The real truth behind what is going on is kept in the dark until roughly three-quarters in. The build up is focused on establishing a sense of relative unease. You understand the cult’s island community is oppressed and on the verge of collapse. The people are doing weird things to themselves and each other and it is difficult to figure if what is going on is supernatural. Given how the leaders are charlatans in way over their heads, you cannot tell if they are scamming people or it is real.

The horror elements are both kept to a minimum and saved for later. At first Apostle is very bloody with people cutting themselves or getting cut. What it means I cannot give away, but it does a great job of setting up what is to come. Even when the gore grows more intense it is not overtly emphasized like torture porn. Actual physical violence, however, is blatant and does not shy away from brutality. With Evans’ action background, these scenes are shown with visceral flair, compounded by the fact all the characters use knives.

Of the performances Stevens is the best. From The Guest to Legion, the man is a practiced character actor that steals the show. In every scene he sells Thomas’s pain and anguish from past trauma written on his face and in his actions without over doing it. Michael Sheen and Mark Lewis Jones provide great support as two of the cult leaders. The former tries to keep everything together while the latter is a loose cannon tired of playing second banana. Jones was also the admiral in the opening of Last Jedi and the voice of Letho in the Witcher games. Thought I should mention that if he seems familiar to you.

Apostle was a pleasant surprise. Being such a departure from his previous work, Evans could have mishandled this and trashed his career with only two other features to his name. In a world saturated in content and a lack of quality horror films, Apostle is just what we need. If you have Netflix, give it a watch. It is also makes for a great Halloween movie and I am going to watch it a second time.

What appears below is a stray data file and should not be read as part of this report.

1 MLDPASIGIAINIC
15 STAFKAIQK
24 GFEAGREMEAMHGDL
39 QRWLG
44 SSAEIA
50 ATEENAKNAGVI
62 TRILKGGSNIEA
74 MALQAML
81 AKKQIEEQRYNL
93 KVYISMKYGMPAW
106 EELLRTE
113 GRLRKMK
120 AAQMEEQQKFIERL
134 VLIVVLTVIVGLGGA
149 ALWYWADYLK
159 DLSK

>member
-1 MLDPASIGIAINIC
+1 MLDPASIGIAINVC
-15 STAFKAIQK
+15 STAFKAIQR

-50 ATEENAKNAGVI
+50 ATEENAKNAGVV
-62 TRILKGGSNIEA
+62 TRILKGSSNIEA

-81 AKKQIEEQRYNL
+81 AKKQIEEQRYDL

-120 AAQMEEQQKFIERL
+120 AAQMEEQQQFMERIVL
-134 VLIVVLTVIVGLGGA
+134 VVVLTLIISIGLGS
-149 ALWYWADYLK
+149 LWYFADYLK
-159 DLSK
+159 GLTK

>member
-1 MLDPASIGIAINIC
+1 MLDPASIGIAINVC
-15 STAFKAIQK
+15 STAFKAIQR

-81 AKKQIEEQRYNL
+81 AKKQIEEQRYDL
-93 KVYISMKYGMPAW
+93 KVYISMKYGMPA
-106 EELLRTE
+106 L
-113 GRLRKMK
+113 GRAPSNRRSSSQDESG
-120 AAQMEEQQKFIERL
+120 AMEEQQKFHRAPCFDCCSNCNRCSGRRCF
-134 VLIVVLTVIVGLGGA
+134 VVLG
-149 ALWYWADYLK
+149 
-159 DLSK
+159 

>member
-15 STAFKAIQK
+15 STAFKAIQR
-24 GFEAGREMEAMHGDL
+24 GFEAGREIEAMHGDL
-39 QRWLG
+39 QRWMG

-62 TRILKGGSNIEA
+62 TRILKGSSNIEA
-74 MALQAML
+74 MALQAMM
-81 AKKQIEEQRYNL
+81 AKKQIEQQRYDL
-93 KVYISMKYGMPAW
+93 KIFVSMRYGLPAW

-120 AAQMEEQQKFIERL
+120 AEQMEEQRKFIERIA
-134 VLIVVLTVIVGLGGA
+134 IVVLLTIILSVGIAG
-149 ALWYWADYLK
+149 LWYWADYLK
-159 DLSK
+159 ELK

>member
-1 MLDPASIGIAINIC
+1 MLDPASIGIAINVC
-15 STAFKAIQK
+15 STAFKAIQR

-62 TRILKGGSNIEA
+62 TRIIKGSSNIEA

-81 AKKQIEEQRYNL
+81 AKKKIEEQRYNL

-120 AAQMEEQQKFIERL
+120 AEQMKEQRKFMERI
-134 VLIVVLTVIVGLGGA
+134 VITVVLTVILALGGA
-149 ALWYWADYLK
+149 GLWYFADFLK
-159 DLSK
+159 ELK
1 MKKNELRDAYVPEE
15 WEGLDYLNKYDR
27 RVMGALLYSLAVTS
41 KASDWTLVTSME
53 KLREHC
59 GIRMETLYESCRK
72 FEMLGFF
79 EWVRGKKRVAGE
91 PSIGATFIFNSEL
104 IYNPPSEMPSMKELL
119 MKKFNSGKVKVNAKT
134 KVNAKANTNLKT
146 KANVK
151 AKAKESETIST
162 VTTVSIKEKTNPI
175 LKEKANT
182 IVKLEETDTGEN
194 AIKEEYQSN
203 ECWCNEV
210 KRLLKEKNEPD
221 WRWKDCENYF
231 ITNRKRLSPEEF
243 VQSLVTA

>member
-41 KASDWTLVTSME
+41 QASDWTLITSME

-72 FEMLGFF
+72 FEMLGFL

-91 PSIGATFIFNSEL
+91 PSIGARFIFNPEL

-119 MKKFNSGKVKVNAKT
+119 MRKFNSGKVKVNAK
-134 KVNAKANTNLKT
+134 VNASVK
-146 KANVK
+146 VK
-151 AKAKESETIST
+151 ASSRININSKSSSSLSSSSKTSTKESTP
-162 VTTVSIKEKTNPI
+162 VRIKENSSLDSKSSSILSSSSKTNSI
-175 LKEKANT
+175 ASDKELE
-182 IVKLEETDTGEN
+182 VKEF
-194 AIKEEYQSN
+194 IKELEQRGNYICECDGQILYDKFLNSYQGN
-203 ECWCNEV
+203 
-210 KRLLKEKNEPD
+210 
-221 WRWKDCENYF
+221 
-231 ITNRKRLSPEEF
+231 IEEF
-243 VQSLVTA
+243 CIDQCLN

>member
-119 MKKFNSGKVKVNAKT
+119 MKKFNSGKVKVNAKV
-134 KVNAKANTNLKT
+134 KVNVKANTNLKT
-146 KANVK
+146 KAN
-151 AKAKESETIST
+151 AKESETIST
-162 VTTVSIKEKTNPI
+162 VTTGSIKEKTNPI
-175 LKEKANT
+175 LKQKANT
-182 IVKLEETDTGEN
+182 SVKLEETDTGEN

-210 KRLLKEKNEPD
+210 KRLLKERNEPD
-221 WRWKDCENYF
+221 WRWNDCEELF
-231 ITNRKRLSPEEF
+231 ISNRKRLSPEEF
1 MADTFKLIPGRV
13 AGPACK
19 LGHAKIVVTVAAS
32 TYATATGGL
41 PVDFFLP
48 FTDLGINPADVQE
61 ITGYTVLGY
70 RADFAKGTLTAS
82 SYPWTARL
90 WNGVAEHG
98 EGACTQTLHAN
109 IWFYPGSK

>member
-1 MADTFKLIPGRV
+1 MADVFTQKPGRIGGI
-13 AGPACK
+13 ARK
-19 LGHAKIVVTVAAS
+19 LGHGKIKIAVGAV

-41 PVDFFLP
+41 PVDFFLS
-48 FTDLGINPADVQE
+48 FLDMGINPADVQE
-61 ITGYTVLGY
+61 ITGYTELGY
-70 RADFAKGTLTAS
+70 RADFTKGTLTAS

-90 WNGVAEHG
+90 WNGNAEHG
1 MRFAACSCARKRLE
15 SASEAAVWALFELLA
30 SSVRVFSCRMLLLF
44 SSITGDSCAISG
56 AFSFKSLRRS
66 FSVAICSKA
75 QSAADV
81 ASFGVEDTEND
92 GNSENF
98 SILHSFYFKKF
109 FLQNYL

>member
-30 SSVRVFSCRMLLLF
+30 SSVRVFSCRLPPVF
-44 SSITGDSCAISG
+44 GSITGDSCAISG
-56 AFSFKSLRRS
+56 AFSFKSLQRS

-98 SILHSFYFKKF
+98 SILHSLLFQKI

Binge Review 5: Britannia

For a little while now I have reviewed Netflix exclusives when something got my attention. Recently, Amazon has caught my eye with their selection of latest additions, and I wanted to cover what I found. Instead of starting a new review series, I chose to reboot Netflix Reviews into Binge Reviews. Be on the lookout for more in the near future.

***

Game of Thrones was both a gift and a curse when it premiered. It took a simple fantasy setting and injected medieval realism into the mix while inspiring audience mania by killing favorite characters. Thrones also perpetuated the spread of intrigue and cloak-and-dagger tropes ad infinitum. Soon a host of new programs saturated the market with stories of scheming, secrecy, and twists you could guess with little effort. Vikings and Walking Dead are the worst offenders and even though I love it to death, The Expanse is sometimes just Thrones in space. Normally I avoid these kinds of shows, but when I heard about Britannia, I was interested to say the least.

Obviously I have a massive bias for Ancient Rome, but the way Brit approaches its subject with repetitive tropes is different. The intrigue is just one part of the complete narrative and it plays into the real meat of the story. We follow what I assume is a young Queen Boudicca, a Druid outcast, Roman invaders, and a Celt clan locked in conflict with another. That sounds like Thrones 101, but it is all tied up in a unique bow.

Brit deconstructs the ideas of fate and prophecy. The Druid characters are powerful religious figures. They oversee marriage, decide who succeeds royalty, and forbids reading and writing. The leader Veran, played by veteran character Mackenzie Crook, is seemingly prescient and manipulates others to go along with what he sees. Given the historical realism of Brit this raises an important question: do the Druids really know the future or are they asserting control over the masses through deception?